nep-iue New Economics Papers
on Informal and Underground Economics
Issue of 2017‒02‒05
four papers chosen by
Catalina Granda Carvajal
Universidad de Antioquia

  1. The intergenerational causal effect of tax evasion: Evidence from the commuter tax allowance in Austria By Wolfgang Frimmel; Martin Halla; Jörg Paetzold
  2. Who is audited? Experimental study on rule-based tax auditing schemes By Yoshio Kamijo; Takehito Masuda; Hiroshi Uemura
  3. Deposit Flight and Capital Controls: A Tale from Greece By Michalis Rousakis; Romanos Priftis
  4. Wage Profiles in the Japanese Dual Labor Market By Hiroshi Teruyama; Hiroyuki Toda

  1. By: Wolfgang Frimmel; Martin Halla; Jörg Paetzold
    Abstract: Does tax evasion run in the family? To answer this question, we study the case of the commuter tax allowance in Austria. This allowance is designed as a step function of the distance between the residence and the workplace, creating sharp discontinuities at each bracket threshold. The distance to these brackets is a strong determinant of compliance since it corresponds to the probability of detection. The match of different administrative data sources allows us to observe actual compliance behavior at the individual level across two generations. To identify the intergenerational causal effect in tax evasion behavior, we use the paternal distance-to-bracket as an instrumental variable for paternal compliance. We find that paternal non-compliance increases children's non-compliance by about 20 percent.
    Keywords: tax evasion, tax morale, intergenerational correlation, intergenerational causal effect
    Date: 2017–01
  2. By: Yoshio Kamijo (School of Economics and Management, Kochi University of Technology); Takehito Masuda (Institute of Economic Research, Kyoto University); Hiroshi Uemura (School of Economics and Management, Kochi University of Technology)
    Abstract: In this study, we employ a game-theoretic framework to formulate and analyze a number of tax audit schemes. We then test the theoretical predictions in a laboratory experiment. We compare audit schemes based on three audit rules: the random rule, cut-off rule, and lowest income reporter audited rule. While the cut-off rule is known to be optimal in theory, it has not thus far been examined in a controlled laboratory experimental setting. Contrary to the theory, the lowest income reporter audited rule yielded higher compliance behavior than the optimal cut-off rule in the experiment, even after controlling for social norms regarding tax payment perceived by the subjects. This empirical finding is practically important because the tax authorities in most countries assign higher priority to enhancing tax compliance.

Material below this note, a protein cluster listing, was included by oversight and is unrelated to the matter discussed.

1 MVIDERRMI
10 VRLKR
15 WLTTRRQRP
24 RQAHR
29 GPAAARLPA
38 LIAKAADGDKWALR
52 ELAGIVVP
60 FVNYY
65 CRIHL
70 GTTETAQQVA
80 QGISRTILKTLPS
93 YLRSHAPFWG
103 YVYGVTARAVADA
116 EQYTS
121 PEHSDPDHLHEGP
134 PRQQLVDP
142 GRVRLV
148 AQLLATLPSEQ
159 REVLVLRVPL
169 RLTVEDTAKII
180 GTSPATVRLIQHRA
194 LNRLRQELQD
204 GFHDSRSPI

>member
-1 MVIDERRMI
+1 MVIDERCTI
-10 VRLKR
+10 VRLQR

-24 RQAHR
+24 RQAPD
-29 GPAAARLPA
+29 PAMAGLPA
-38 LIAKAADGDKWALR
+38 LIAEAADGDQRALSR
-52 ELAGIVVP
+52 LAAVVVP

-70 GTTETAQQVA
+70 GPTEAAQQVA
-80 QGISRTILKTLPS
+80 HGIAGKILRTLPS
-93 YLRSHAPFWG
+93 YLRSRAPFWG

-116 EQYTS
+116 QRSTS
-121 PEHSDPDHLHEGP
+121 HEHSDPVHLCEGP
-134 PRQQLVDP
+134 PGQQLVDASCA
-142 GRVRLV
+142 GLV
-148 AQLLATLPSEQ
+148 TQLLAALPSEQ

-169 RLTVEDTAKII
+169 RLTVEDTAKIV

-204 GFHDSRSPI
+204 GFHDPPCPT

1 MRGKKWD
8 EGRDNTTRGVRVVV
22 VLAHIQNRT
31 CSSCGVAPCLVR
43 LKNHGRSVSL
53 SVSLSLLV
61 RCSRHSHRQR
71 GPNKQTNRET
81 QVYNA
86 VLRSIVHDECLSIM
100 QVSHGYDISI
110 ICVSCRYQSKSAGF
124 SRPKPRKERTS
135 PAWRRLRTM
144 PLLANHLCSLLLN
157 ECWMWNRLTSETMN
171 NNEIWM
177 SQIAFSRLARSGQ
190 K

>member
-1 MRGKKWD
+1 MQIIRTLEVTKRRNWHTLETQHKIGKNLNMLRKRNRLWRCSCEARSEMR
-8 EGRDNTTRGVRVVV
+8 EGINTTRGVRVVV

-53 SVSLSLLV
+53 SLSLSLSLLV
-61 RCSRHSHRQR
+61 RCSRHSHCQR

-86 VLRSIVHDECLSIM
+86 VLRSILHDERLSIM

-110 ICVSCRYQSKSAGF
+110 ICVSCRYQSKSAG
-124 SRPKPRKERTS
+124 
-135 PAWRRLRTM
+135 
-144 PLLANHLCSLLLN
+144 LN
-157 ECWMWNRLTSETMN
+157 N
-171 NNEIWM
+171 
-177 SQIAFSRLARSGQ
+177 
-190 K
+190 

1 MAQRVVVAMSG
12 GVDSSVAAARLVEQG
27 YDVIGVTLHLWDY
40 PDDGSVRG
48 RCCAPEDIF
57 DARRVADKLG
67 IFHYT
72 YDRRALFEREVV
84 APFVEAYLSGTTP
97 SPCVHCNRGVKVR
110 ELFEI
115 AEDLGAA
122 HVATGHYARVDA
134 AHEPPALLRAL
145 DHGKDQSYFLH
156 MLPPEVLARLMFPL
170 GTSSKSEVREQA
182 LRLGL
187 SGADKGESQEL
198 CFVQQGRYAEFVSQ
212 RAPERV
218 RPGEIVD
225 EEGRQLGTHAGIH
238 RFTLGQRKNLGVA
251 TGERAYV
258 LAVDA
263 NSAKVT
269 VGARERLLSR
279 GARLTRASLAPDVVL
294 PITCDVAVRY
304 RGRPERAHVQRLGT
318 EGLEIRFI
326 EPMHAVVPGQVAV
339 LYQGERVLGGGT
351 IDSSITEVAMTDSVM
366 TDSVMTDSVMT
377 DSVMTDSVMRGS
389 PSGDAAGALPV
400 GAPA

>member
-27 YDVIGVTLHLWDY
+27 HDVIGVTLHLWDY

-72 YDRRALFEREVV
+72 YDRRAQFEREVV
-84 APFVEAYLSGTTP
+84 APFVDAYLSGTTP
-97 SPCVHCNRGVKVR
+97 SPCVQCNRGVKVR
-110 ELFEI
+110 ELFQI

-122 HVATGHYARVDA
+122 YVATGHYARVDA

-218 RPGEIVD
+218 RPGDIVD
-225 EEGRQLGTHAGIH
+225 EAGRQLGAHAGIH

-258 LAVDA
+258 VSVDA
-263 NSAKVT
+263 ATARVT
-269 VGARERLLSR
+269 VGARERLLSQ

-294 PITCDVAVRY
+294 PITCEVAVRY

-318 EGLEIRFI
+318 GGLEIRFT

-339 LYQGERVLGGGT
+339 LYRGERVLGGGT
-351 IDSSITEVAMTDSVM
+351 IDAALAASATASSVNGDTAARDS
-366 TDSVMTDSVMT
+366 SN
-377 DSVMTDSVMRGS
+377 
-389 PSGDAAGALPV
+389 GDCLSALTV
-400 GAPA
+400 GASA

Keywords: audit scheme; tax evasion; laboratory experiment; cut-off rule; lowest income reporter audited rule
    JEL: C91 C92 D81 H26
    Date: 2017–01
  3. By: Michalis Rousakis; Romanos Priftis
    Abstract: Abstract This paper presents an analytical narration of the later stages of the Greek crisis, focusing on two key events that unfolded during 2014-2015 and set Greece apart from other episodes of sovereign debt crises: the risk of Grexit and the imposition of capital controls on the banking sector. To account for them both, we extend the standard small open economy environment along three dimensions. First, we allow for an informal sector. Second, we allow for a richer menu of assets that include cash, which is needed for informal consumption and is costly to hold. Third, we introduce a banking sector that turns households' deposits into capital. We show that a risk of Grexit leads households to run down their deposits to the detriment of bank balance sheets, increase their demand for cash, and increase their consumption whilst reallocating it towards formal goods. As evidenced by the data capital controls mitigate the deposit ight and reinforce the switch of consumption to formality.
    Keywords: Capital controls, small open economy, exit from a currency union, cash, informal economy, financial intermediaries, Greece
    JEL: E2 E4 F41 G11 G28
    Date: 2017–01–25
  4. By: Hiroshi Teruyama (Institute of Economic Research, Kyoto University); Hiroyuki Toda (Institute of Economic Research, Kyoto University, Institute of Social and Economic Research, Osaka University)
    Abstract: This study examines the dual structure of wage formation in regular and non-regular employment sectors in Japan. By using data from a series of surveys conducted in the Tokyo metropolitan area during 2002--2014, two sectoral wage functions and an employment status determination function are estimated simultaneously. The estimated results reveal several facts regarding the new era of the Japanese dual labor market. While the wages of regular workers rise with years of tenure and external experience, those of non-regular workers increase only with the latter. The wage increases owing to experience are of a similar magnitude between employment statuses (except for female regular workers), and the firm-size and educational-background premiums exist only in the regular employees' wages. The study also shows that the slopes of regular workers' wage-tenure profiles have been rather stable for more than 10 years since the early 2000s.
    Keywords: dual labor market, wage profiles, non-regular workers, Japanese labor market, switching regression model
    JEL: J31 J42 J70 C34
    Date: 2017–01

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